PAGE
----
It doesn't make sense, of course. Nobody reviles Peyton Manning, despite "postseason choking" and ubiquitous TV ads. Nobody questions his integrity or commitment, despite an abundance of weirdness. Peyton Manning, after all, does that thing where he licks his hand before a snap... only he does it all the time, even at dinner. No, really. He's watching tape and STICKING HIS HAND INSIDE HIS MOUTH.

No one reviles Tom Brady, a man who's knocked up one woman out of wedlock and sired a son nine months after wedding another one and who has the charisma of a toadstool. The man walks this earth as if he were compiled by the voiceover from the PA at an outlet mall. "CHECK OUT TOM BRADY'S MOVADO WATCH AND ALSO BE SURE TO GET TOM BRADY'S BRIEFS AT THE CALVIN KLEIN OUTLET. TOM BRADY HAS WONDERFUL FLATWARE FROM DANSK, AND IF ANY FLAT-FRONT CHINO SAYS TOM BRADY IT'S POLO. TOM BRADY WISHES HIS COACH REMEMBERED DEFENSE."

Obviously, championships play a huge part in the latitude a star athlete gets. (Take away his titles, and Tom Brady might be Pardon the Interruption's version of Tony Romo, Northeast Division.) This makes sense, if we're talking about tennis or boxing or even basketball. But it's a nonsensical attitude in baseball. A-Rod never put the team on his back and willed them to a title, and neither, for that matter, did Don Mattingly. Meanwhile, Tino Martinez has four rings.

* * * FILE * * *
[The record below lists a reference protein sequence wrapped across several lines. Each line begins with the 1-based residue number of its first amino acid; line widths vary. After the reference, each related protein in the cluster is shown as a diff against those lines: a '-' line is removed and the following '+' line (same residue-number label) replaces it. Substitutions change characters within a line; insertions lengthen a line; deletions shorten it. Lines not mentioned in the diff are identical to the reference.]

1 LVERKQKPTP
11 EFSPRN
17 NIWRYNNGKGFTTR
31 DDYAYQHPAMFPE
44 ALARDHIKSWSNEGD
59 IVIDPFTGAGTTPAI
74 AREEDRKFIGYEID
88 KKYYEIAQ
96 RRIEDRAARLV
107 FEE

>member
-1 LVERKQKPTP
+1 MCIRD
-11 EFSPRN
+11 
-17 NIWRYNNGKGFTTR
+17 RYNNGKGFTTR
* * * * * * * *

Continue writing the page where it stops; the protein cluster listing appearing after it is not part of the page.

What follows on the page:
Tino, on the other hand, isn't stained with the prospect of possibly taking steroids in high school, taking them for years in the majors, getting busted outside the MLB testing regime, apologizing, then allegedly taking them again for years. (Although he might have; likely nobody cared enough to check. The wages of excellence are doubt.) A-Rod did, or probably did or maybe did all of those things -- which is relevant insofar as your issue is whether to yell at A-Rod and call him "Bad Man!"